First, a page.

We moved this website on a faster server for your convenience. Anyway, due to this reason this homepage and email experienced some down time in the period 1/28 ~ 2/5.
We sincerely apologise for the unconvenience. If you contacted us by mail or by our request form, chances are that we did not receive your kind request.
In these pictures it is easy to understand how the side walls of a hinoki tub are laminated.
First the material is assorted so that knots or other imperfections get discarded and of course, so that the total width of the planks is equal on the four sides of the tub. This is also a way to optimize the use of the material and avoid loss.
The wood is hand sawn by overlapping 2 planks so that with one single cut two perfecly matching planks are cut.
The pictures show the phase when the planks are drilled and connected with woodes plugs (dabo). The planks are joined with a waterproof bond and kept in the press overnight.
The corner of the tubs are realized with a more complex joint which is sealed by the insertion of hinoki wood bark which acts as a kind of natural gasket. Moreover, this bark has excellent fungicidal property and prevents mold stains in the most vulnerable point (the corners).
What am I doing here!?
Actually, today we showed our material and products to a perspective customer from Germany who is visiting Japan.
It is always a pleasure to have a tea together and exchange thoughts with fellow westerners who share with us passion for japan and fine hand crafts.
We looked at the plans and after some talking, we felt it might be easier just to try one tub, as you would do with a pair of boots. We had an “outlet” tub and the client could enter and get a more direct idea of the size and of the feeling of the tub.
Even a smaller tub seems spacious and comfortable when you try it. No big surprise, the sizes we were recommending actually did fit perfect, anyway after trying the tub the client could feel reassured and move forward without worry.
If you visit Japan, drop by for a tub fitting (if you let us the time we can pick you up at JR Maihama station).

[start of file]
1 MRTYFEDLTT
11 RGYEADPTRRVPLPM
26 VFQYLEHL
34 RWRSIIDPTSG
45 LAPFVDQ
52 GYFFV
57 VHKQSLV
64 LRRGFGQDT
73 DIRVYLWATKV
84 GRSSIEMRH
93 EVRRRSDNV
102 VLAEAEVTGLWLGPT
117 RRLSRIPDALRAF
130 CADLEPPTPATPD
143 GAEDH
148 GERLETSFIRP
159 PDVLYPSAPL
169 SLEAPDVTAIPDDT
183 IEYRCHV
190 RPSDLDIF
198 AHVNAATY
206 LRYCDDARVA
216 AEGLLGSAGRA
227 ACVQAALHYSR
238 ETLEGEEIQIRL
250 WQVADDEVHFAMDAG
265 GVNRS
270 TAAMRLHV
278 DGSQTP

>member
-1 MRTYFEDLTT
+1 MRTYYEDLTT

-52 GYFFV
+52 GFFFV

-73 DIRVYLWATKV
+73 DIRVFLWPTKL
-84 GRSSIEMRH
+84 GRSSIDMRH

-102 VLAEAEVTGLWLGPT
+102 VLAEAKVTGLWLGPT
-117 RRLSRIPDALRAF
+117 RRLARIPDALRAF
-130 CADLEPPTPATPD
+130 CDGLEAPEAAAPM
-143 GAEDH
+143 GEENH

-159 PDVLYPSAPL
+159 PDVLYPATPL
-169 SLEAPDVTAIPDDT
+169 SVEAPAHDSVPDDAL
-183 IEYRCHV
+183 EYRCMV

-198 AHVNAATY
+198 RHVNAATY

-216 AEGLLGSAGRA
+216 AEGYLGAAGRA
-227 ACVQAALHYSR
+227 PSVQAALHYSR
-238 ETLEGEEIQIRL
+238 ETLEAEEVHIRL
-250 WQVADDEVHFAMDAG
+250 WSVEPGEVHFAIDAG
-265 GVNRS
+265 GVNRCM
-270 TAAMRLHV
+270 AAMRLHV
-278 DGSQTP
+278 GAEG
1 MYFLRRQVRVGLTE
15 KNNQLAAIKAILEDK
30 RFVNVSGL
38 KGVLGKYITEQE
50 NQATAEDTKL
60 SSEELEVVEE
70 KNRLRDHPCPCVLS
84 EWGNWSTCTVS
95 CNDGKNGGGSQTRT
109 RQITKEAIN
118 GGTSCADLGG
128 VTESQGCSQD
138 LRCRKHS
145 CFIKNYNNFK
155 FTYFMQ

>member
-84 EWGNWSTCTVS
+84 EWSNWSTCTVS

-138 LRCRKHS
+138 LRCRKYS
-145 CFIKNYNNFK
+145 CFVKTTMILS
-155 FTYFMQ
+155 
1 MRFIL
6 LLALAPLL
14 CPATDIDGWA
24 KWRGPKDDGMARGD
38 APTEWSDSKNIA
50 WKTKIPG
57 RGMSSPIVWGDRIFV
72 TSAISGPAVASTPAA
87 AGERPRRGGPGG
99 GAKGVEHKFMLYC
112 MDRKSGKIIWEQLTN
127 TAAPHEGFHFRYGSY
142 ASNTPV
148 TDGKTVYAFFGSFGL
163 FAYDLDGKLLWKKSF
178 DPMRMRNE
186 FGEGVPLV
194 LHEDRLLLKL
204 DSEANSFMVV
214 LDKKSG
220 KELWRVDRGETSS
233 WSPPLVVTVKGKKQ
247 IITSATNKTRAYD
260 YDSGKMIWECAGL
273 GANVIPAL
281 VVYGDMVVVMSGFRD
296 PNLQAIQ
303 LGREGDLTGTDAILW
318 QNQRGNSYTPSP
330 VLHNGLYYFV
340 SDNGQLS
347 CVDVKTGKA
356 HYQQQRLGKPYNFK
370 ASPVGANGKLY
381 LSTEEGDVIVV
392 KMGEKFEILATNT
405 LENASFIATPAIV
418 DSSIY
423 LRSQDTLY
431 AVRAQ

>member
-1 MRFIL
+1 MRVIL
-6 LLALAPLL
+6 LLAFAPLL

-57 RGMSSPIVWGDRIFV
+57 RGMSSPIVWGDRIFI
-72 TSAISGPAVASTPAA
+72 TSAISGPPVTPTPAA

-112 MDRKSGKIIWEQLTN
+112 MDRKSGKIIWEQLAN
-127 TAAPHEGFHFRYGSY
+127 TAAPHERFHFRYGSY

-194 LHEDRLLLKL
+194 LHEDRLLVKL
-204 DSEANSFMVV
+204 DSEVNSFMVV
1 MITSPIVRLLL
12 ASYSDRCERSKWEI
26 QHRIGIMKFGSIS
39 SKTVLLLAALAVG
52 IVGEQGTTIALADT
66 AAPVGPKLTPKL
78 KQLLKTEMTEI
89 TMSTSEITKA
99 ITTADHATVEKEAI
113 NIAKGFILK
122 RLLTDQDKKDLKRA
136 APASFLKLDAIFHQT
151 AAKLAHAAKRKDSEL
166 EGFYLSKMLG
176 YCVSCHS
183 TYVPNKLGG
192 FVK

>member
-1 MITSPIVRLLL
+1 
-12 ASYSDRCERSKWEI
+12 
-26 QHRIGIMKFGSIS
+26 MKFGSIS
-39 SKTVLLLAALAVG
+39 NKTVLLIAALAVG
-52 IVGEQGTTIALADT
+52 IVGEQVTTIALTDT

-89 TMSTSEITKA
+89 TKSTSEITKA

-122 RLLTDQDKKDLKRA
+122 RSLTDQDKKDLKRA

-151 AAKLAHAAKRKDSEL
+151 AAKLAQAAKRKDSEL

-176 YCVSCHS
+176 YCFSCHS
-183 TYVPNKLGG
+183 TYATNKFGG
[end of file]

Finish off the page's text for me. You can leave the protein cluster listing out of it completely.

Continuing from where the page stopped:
Well, we wanted to show you how it works so I found the good excuse to enter the tub myself…
These large round tubs were made for a hot spring luxury hotel near Mt. Fuji.
They are so beautiful to look at that I could stay here staring for hours…
Can you imagine how would it be to take a hot bath inside?
Just for your information, round tubs of this size go for 16,000 + per piece, without transportation cost…
On the other end, how much is our physical and mental health worth?
We do not have statistical data but it is known that a relaxing bath a day improves almost all body functions and extend life-span. Additionally it is also believed to improve relations and productivity.
This may be the reasons that made a client comment “In this time of financial uncertainty, a japanese tub is actually the best investment I made. Under all points of view.”
Here is how we are building the 100% natural tub in the traditional way.
The shape most suitable is the “TARU” which is assembled like a barrell with vertical planks of hinoki. The water pressure distributes uniformly on the perimeter and is collected by the stainless steel bands hammered from the bottom up.
The hinoki planks are cut with variable angles so to match eachother seamlessly. Between these we used a natural bond made of rice starch called “SOKOI”. This is 100% natural and does not contain anything but rice and water!
Of course all our tubs are natural: we only use wood and do not treat it with any chemical or coating agent. How can you make a tub which is more natural than a wood tub?
Actually we do use some bond inside the joints of our tubs. We prefer epoxy bond instead of urea based products because it is long lasting and safe for the health.
Anyway this time we received an interesting challenge.
We were required to build a 100% natural tub (actually 2 tubs), without the use of any synthetic material. We had to resort to the knowledge and wisdom of our carpenter`s father who dedicated great passion and almost 3 weeks of work for this project. It was really a great chance for passing down the ancient tecnique (and art) to the younger generations. It was more than 50 years since he last used the this construction method!
Read some more details in the next entry.